A Polish artist filmed a group of fully naked men and women playing tag inside the gas chamber of a former Nazi death camp. And yes, you read that right.
Now, groups representing Israeli Holocaust survivors are calling on Polish President Andrzej Duda, an independent, to explain how, exactly, that was allowed to happen and to condemn the movie.
The four-minute video — called “The Game of Tag” — was filmed inside the Stutthof death camp near Gdansk, Poland. As the film opens, a half-dozen completely naked men and women walk slowly into one of the camp’s stone gas chambers. They appear cold, and wary, until they begin to laugh and shout. They chase each other down hallways and into closed spaces and giggle, slapping at each other. They are clearly having fun. It is deeply unsettling.
The film was controversial when it was exhibited two years ago, but the concentration camp itself wasn’t identified until Wednesday. An Israeli lawyer and Holocaust historians compared footage in the film to videos taken when Prince William of England visited Stutthof in July of this year.
65,000 people, including 29,000 Jews, were murdered in Stutthof, which was built by Nazis in 1939.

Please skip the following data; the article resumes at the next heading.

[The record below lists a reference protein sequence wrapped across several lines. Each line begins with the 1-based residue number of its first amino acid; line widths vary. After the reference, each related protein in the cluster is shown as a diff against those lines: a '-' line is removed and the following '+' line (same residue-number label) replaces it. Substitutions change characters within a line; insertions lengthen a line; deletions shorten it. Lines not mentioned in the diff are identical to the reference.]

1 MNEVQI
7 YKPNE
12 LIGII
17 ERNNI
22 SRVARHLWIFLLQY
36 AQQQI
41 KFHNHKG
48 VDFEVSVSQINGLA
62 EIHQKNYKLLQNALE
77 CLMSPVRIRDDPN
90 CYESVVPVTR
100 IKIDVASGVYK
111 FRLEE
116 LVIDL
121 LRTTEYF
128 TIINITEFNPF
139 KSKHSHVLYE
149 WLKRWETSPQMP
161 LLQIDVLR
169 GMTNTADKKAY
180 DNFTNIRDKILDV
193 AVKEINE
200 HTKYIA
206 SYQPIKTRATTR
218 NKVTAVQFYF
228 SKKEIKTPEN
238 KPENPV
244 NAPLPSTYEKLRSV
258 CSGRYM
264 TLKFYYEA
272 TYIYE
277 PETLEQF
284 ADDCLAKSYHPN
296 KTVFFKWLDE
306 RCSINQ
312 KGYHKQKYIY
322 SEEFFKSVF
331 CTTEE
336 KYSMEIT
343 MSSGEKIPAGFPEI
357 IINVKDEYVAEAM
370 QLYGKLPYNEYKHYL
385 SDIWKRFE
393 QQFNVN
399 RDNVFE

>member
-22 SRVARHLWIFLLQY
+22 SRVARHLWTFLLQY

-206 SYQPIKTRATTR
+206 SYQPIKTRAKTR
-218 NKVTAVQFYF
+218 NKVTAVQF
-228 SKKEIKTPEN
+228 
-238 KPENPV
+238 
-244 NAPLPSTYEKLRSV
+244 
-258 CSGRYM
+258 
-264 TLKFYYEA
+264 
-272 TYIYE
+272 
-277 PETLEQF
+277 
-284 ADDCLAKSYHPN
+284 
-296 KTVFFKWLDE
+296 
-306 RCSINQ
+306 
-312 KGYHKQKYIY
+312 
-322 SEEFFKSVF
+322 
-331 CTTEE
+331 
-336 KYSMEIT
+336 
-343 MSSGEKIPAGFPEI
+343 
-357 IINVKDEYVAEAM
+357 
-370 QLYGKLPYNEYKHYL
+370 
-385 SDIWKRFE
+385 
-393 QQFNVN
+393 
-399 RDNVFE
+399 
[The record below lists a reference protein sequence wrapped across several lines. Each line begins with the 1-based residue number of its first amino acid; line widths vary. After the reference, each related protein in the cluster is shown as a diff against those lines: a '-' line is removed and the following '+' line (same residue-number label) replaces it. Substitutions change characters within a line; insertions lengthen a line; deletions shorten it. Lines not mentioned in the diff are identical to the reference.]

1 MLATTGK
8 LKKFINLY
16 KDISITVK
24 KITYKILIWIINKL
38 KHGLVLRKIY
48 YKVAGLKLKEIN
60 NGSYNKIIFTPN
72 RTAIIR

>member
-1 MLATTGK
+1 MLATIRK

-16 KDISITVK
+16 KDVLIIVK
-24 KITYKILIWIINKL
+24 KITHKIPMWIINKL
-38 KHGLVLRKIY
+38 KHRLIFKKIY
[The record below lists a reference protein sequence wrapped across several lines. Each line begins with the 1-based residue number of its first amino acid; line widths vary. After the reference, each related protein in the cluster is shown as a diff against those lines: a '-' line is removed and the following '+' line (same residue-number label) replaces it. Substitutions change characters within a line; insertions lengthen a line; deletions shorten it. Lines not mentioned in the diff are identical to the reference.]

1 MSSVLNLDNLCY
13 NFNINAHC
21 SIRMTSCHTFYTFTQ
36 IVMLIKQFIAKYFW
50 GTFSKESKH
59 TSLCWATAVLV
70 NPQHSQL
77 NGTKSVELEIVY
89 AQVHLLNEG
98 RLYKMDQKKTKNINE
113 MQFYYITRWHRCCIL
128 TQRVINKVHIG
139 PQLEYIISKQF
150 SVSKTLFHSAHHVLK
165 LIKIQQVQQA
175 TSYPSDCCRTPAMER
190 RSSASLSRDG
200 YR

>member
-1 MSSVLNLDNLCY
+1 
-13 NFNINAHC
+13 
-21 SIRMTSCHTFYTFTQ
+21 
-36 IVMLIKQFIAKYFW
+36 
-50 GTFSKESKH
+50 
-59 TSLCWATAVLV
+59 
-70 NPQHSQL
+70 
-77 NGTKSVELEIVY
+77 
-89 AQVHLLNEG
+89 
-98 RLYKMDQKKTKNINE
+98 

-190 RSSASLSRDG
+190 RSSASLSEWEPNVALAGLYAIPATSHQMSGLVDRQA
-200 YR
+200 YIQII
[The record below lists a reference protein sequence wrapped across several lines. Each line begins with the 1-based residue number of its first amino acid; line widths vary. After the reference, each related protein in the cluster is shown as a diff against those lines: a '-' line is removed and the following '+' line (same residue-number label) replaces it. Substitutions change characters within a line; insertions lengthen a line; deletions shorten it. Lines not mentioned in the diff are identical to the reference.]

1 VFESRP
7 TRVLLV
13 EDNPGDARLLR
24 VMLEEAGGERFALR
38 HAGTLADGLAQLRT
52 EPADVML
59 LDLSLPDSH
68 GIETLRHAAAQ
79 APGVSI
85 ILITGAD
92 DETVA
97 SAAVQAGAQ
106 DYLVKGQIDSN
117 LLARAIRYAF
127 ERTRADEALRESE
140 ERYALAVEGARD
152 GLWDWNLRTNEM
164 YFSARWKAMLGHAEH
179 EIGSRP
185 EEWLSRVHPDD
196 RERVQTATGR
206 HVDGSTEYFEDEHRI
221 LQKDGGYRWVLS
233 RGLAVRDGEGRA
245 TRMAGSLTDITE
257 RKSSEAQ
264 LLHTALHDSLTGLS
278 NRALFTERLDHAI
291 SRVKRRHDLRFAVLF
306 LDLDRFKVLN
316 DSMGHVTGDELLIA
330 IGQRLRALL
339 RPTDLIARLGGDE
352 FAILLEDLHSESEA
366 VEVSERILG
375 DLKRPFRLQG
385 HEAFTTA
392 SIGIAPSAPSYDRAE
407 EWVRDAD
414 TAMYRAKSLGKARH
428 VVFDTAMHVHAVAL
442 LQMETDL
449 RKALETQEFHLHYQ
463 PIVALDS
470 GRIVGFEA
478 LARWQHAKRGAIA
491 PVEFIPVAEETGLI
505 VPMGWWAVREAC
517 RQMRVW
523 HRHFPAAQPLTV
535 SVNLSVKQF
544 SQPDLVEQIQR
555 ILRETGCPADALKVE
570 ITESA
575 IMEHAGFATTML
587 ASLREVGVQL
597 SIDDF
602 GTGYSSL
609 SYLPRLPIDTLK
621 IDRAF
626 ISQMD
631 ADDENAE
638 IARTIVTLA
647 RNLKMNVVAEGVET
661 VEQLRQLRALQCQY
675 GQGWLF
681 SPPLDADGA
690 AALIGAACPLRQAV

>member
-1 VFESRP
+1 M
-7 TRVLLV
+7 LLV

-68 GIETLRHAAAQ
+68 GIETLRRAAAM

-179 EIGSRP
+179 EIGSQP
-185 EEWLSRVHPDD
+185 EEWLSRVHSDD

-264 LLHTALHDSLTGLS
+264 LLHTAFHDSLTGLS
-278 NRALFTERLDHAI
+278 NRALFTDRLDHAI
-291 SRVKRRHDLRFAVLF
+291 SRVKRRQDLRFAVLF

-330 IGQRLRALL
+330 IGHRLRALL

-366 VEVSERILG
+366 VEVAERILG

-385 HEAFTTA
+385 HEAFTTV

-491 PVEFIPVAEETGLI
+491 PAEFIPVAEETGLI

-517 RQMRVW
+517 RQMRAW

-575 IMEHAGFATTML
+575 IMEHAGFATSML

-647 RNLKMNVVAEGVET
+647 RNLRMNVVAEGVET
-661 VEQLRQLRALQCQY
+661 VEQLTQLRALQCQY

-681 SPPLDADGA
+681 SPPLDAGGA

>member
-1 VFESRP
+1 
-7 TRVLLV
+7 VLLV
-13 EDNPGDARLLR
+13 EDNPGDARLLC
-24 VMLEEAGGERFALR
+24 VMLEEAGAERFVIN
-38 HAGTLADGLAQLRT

Several organizations, including the Simon Wiesenthal Center and the Organization of Holocaust Survivors in Israel, have filed a letter of complaint to Polish government officials.
The film was meant to inspire controversy
The artist, Artur Żmijewski, never denied he shot the film in a concentration camp.
Żmijewski’s statement accompanying the film’s online display reads, “Just as it was back then: naked people in a gas chamber. But instead of horror, we have giggles, toys, erotic games, innocent frolics. What a relief!"
The game of tag (also the name of the film) was filmed in 1999, and originally displayed in 2015 at the Krakow Museum of Contemporary Art in an exhibition called Poland-Israel-Germany the Experience of Auschwitz. It caused a ruckus then as well. The World Jewish Congress and Yad Vashem, the Israeli Holocaust museum, asked for the film to be stripped from the museum’s display.
Instead, the Krakow museum decided to simply provide more context for the film. Anna Maria Potocka, the museum’s director, told the press at the time the film wasn’t mean to dishonor the dead but merely meant to “to awaken [the] young generation’s empathy with the tragedy of the Holocaust by stirring their imagination.”
It was also, briefly, displayed at an exhibit in Estonia — but it was removed after the Simon Wiesenthal Center asked for it to be taken down.
The film — which is both graphic and uniquely horrifying in its frivolity — can still be viewed on the website of Warsaw’s Museum of Modern Art.